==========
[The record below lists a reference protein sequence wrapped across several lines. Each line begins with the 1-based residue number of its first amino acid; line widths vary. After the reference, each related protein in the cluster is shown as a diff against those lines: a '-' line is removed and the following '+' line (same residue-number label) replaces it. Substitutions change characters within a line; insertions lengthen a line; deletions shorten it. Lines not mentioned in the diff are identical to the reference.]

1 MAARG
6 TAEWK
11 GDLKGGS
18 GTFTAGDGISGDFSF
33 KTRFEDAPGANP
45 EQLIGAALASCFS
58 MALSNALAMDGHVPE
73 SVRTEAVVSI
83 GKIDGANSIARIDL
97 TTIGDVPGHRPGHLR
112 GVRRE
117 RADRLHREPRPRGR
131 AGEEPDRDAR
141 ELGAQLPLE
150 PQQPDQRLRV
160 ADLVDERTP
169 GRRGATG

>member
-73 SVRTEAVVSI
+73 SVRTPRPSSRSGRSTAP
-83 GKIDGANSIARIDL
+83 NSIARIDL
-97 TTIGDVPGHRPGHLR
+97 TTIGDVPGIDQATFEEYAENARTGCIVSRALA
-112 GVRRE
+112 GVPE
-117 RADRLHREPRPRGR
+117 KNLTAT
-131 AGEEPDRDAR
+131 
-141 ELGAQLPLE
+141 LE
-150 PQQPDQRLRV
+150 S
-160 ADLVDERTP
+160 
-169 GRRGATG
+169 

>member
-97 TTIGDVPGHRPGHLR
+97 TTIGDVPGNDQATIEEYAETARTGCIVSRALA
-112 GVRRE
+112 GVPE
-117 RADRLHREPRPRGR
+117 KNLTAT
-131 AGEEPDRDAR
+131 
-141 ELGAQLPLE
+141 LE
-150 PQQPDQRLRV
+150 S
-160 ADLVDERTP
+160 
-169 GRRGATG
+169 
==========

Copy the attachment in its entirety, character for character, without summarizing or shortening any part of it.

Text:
[The record below lists a reference protein sequence wrapped across several lines. Each line begins with the 1-based residue number of its first amino acid; line widths vary. After the reference, each related protein in the cluster is shown as a diff against those lines: a '-' line is removed and the following '+' line (same residue-number label) replaces it. Substitutions change characters within a line; insertions lengthen a line; deletions shorten it. Lines not mentioned in the diff are identical to the reference.]

1 MAARG
6 TAEWK
11 GDLKGGS
18 GTFTAGDGISGDFSF
33 KTRFEDAPGANP
45 EQLIGAALASCFS
58 MALSNALAMDGHVPE
73 SVRTEAVVSI
83 GKIDGANSIARIDL
97 TTIGDVPGHRPGHLR
112 GVRRE
117 RADRLHREPRPRGR
131 AGEEPDRDAR
141 ELGAQLPLE
150 PQQPDQRLRV
160 ADLVDERTP
169 GRRGATG

>member
-73 SVRTEAVVSI
+73 SVRTPRPSSRSGRSTAP
-83 GKIDGANSIARIDL
+83 NSIARIDL
-97 TTIGDVPGHRPGHLR
+97 TTIGDVPGIDQATFEEYAENARTGCIVSRALA
-112 GVRRE
+112 GVPE
-117 RADRLHREPRPRGR
+117 KNLTAT
-131 AGEEPDRDAR
+131 
-141 ELGAQLPLE
+141 LE
-150 PQQPDQRLRV
+150 S
-160 ADLVDERTP
+160 
-169 GRRGATG
+169 

>member
-97 TTIGDVPGHRPGHLR
+97 TTIGDVPGNDQATIEEYAETARTGCIVSRALA
-112 GVRRE
+112 GVPE
-117 RADRLHREPRPRGR
+117 KNLTAT
-131 AGEEPDRDAR
+131 
-141 ELGAQLPLE
+141 LE
-150 PQQPDQRLRV
+150 S
-160 ADLVDERTP
+160 
-169 GRRGATG
+169 